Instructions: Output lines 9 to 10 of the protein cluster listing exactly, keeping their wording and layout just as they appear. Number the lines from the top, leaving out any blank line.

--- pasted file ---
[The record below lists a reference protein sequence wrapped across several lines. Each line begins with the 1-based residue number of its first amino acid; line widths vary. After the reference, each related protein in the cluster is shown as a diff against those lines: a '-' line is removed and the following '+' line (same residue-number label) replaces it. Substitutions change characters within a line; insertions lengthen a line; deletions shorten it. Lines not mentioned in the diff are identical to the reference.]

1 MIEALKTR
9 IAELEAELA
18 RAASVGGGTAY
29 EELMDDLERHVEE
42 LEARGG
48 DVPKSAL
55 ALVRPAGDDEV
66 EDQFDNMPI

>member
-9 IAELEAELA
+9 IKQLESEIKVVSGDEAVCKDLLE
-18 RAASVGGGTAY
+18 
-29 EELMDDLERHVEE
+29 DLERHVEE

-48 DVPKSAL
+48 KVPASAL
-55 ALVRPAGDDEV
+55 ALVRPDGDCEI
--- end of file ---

66 EDQFDNMPI

>member